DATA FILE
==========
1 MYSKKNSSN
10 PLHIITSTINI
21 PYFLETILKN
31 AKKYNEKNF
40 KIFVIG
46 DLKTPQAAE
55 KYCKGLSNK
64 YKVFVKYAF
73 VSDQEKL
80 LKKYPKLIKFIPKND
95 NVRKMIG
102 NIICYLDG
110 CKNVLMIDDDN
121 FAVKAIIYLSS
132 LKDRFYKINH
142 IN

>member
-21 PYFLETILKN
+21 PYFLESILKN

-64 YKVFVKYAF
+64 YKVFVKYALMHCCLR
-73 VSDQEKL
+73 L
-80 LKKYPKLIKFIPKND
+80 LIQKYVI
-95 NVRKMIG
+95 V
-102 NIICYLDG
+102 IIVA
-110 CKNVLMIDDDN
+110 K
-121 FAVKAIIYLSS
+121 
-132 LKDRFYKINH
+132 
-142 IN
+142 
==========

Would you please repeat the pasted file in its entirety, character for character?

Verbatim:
1 MYSKKNSSN
10 PLHIITSTINI
21 PYFLETILKN
31 AKKYNEKNF
40 KIFVIG
46 DLKTPQAAE
55 KYCKGLSNK
64 YKVFVKYAF
73 VSDQEKL
80 LKKYPKLIKFIPKND
95 NVRKMIG
102 NIICYLDG
110 CKNVLMIDDDN
121 FAVKAIIYLSS
132 LKDRFYKINH
142 IN

>member
-21 PYFLETILKN
+21 PYFLESILKN

-64 YKVFVKYAF
+64 YKVFVKYALMHCCLR
-73 VSDQEKL
+73 L
-80 LKKYPKLIKFIPKND
+80 LIQKYVI
-95 NVRKMIG
+95 V
-102 NIICYLDG
+102 IIVA
-110 CKNVLMIDDDN
+110 K
-121 FAVKAIIYLSS
+121 
-132 LKDRFYKINH
+132 
-142 IN
+142 